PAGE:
Michael Bland Simmons, Universal Salvation in Late Antiquity: Porphyry of Tyre and the Pagan-Christian Debate. A work of specialist history of ideas, Simmons book sheds light on the strategy of the great Platonist philosopher, Porphyry of Tyre, in his opposition to Christianity. Porphyry, who possessed a first-rate intellect and firsthand knowledge of Christian thought, put his finger precisely on Christianity’s trump card: it could claim to provide one, single way of salvation for all human beings, grounded in a theologically rich and philosophically defensible account of the mediation of Christ and the Church (note well: Simmons does not address universalism, the doctrine that all are saved, but rather universal salvation, the feature of Christianity that identifies a universal way of salvation for all, but does not assume all will take that way). By paying attention to Christianity’s sharpest critic, Simmons unveils the heart of classical Christianity and why it swept the ancient world. Those wellsprings are still available today, although a different tack is necessary now than the one taken by Augustine, in light of competing universalisms. Simmons can be read very profitably together with Manent.
St. Gregory’s Prayer Book: A Primer of Catholic Devotions from the English Patrimony. A beautifully laid-out devotional filled with gorgeous prayers for every occasion. This prayer book taps into deep spiritual resonances in English language and poetics.
St. Augustine, Against the Academics. Prof. Michael P. Foley has given us a gift of a remarkable translation with helpful notes and an insightful commentary. Augustine’s dialogues are (deliberately) more difficult to read than some of his more famous works, so Foley’s expert assistance is welcome. Against the Academics is Augustine’s argument against skepticism, focusing more on the moral and educational problems with skepticism than on sophisticated theoretical refutations of it.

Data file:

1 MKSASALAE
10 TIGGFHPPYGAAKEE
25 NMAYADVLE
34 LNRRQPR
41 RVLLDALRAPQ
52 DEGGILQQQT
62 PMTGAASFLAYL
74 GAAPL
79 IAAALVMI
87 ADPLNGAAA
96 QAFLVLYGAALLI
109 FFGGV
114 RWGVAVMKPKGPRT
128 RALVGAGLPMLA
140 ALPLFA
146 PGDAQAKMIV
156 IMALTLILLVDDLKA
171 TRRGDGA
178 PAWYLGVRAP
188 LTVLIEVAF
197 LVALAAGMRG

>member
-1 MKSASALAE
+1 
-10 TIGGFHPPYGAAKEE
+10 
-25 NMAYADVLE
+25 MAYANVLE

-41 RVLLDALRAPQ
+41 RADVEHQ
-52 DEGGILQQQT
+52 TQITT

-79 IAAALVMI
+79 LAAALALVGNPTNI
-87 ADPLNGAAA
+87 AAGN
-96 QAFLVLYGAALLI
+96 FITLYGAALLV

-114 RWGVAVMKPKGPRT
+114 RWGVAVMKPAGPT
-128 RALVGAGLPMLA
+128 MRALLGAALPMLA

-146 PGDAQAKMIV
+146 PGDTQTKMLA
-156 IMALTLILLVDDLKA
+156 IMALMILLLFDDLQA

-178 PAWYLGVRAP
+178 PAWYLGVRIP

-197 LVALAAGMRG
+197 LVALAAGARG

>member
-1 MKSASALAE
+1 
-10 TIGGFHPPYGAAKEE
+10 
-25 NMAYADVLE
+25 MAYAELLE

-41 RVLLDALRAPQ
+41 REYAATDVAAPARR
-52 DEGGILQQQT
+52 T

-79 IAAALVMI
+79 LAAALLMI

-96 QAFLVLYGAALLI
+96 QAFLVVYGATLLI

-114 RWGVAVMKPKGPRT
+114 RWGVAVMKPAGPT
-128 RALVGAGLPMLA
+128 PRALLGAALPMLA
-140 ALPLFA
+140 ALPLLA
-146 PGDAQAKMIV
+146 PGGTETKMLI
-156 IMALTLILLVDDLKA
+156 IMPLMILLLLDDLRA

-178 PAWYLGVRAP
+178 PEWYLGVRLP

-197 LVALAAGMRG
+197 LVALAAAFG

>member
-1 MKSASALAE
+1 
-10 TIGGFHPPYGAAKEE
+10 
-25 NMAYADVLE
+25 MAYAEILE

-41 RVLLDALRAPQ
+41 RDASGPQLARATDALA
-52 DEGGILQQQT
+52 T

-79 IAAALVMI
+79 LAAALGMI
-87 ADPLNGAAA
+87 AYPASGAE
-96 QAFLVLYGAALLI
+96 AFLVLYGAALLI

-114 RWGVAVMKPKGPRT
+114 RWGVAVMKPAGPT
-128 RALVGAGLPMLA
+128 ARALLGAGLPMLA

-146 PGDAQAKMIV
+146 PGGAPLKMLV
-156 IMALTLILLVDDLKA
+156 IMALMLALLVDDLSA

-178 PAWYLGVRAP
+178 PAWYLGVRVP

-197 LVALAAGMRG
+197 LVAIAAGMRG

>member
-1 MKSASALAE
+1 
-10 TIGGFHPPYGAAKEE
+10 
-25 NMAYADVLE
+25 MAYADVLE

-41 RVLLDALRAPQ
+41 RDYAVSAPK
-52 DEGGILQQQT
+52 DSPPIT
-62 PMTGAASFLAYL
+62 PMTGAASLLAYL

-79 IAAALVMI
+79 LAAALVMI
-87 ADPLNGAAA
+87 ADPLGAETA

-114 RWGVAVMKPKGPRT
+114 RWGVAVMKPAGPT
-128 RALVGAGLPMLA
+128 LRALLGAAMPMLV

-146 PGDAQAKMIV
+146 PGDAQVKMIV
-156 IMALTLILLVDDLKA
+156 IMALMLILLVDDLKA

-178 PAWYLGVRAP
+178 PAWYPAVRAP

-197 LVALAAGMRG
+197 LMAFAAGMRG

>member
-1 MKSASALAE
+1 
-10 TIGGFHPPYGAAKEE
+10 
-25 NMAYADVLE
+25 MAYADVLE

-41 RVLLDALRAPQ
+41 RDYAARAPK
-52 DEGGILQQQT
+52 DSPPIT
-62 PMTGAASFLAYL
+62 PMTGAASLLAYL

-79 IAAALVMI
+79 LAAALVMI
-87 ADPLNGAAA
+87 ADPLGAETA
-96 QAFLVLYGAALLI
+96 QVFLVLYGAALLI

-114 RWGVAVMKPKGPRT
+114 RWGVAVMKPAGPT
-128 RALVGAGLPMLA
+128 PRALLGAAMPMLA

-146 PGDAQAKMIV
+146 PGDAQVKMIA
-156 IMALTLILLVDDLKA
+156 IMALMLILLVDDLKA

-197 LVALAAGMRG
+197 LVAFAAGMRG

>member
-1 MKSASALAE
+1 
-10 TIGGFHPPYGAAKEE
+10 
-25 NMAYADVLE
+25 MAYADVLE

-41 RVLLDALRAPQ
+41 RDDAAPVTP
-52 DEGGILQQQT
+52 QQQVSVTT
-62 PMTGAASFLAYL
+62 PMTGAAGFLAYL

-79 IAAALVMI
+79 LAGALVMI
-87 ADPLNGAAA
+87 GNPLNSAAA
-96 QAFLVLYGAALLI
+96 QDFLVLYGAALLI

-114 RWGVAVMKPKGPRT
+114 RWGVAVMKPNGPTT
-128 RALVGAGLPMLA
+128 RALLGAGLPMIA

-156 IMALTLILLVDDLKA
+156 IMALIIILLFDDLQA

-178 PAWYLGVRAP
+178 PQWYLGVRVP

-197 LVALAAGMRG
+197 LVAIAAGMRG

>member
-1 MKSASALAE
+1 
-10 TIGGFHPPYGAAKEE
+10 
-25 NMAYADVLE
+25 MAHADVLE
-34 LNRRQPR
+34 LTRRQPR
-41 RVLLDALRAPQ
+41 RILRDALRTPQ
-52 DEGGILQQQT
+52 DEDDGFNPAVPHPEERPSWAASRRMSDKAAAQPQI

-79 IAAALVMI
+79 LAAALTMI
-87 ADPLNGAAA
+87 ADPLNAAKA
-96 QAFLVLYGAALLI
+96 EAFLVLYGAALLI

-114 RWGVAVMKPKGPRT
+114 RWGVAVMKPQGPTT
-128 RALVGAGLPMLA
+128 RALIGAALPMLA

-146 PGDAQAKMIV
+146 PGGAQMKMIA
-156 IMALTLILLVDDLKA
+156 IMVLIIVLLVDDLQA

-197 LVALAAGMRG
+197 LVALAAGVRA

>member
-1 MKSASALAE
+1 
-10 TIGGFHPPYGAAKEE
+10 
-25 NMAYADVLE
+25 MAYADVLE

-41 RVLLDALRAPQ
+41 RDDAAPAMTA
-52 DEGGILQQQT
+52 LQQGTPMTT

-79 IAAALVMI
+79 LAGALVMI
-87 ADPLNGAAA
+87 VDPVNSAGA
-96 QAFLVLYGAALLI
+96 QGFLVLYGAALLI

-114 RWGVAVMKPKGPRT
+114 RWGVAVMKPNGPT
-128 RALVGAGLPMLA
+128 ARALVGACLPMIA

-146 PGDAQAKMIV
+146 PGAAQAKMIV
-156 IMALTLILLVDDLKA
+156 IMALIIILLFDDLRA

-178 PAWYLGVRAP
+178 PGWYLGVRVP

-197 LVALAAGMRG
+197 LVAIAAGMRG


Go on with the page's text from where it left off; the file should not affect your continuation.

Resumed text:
Christopher Stasheff, The Warlock series. Stasheff is a currently neglected author who got his start in the 1960s as one of the founders of the science fantasy sub-genre of science fiction. It is about a far-future Earth agent whose task is to guide Earth’s lost colonies to develop in the direction of democratic government against opposing forces who would guide them toward either totalitarianism or anarchy. The twist is that our agent, Rod Gallowglass, who prides himself on his hard-headed rationalism, finds himself on a world on which magic seems to work! That world, called Gramarye, becomes the focal point for political control of the galactic future because of its native witches and warlocks. Warlock, which runs to over a dozen books plus spinoff series, features a mix of mid-century, Captain Kirk-style liberalism, the media theory of Marshall McLuhan, and Stasheff’s own mid-century Catholicism. His books are a bit racy to recommend to younger audiences, but are also filled with unexpected theological insight—a fairly profound explanation of the psychology of sin in one book, n explanation of Christ’s expiatory sacrifice in another. Stasheff’s amateur theological stylings are oftentimes excellent, but they can also go off the rails. For a deeply Catholic culture, Stasheff’s world seems largely uninterested in sacramental grace, for instance, and his musings about ways to salvation through other religions would, no doubt, fall afoul of Dominus Iesus. But being forewarned about some of his weaknesses, one is then free to enjoy all sorts of neat, Catholic offerings, delivered alongside Stasheff’s whip-smart sense of humor and a generous helping of puns (yes, the two are compatible!).